The book is a hybrid of autobiography and oral history. Why that format as opposed to either one or even a straightforward biography?
First, we determined when we had our discussions about how this book would be shaped that he was very clear that he wanted the book to be an autobiography, him as told to me. Me translating his words into book form. To be honest, the combination of oral history and autobiography is not particularly an original idea. I got the idea of interviewing other people in the book from reading Quincy Jones’ autobiography. I was interested in his autobiography in how they would have these sidebar passages from people who were important in Quincy’s life. It really enriched the book and Quincy’s story. Doing my research, it was obvious that there were key people in Randy’s life who were still living and who would have some valuable insight into his development. I figured that we would tell his story and at certain points have what I referred to as these “other voices” to testify about these particular points in Randy’s life and the role they played in working with or being around Randy. I thought it was a good way to bring a certain fresh perspective to the book.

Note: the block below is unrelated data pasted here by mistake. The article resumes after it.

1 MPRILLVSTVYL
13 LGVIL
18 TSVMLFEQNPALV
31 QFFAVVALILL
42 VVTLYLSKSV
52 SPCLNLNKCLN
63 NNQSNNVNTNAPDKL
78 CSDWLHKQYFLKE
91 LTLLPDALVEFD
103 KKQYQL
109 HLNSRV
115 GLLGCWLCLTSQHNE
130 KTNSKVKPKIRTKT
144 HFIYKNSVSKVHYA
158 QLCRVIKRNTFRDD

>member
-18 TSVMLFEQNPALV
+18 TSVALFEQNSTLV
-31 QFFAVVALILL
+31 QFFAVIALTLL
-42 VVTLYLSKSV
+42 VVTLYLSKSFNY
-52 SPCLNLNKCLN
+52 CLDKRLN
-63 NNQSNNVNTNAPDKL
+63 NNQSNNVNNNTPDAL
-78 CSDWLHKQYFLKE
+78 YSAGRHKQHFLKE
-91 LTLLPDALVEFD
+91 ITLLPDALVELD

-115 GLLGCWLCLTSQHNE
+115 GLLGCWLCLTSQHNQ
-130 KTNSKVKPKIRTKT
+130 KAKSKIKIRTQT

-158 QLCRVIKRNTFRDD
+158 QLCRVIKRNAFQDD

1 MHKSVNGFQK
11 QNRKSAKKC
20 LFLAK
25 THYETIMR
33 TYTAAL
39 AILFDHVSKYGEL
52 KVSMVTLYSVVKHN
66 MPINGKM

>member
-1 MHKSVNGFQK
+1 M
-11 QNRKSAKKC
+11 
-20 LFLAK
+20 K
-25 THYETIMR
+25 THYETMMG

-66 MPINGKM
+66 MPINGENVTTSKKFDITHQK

The book’s credit line lists you as the “arranger.” What was your role with this project?
During the course of our interviews, one of the very important people in Randy’s life as musician and person was the late Melba Liston. She was his long-time arranger, even after she became physically incapacitated. She learned to arrange by computer. Melba Liston continued to serve as Randy’s arranger for decades. As I interviewed Randy about his relationship with Melba and about how they worked as composer and arranger, it struck me that this was somewhat the same as the way he and I were working on the book. So just out of the blue one day, I said, “Why don’t we bill this book as ‘Composed by Randy Weston’ and ‘Arranged by Willard Jenkins’?” And he loved the idea.
How long did it take to put together?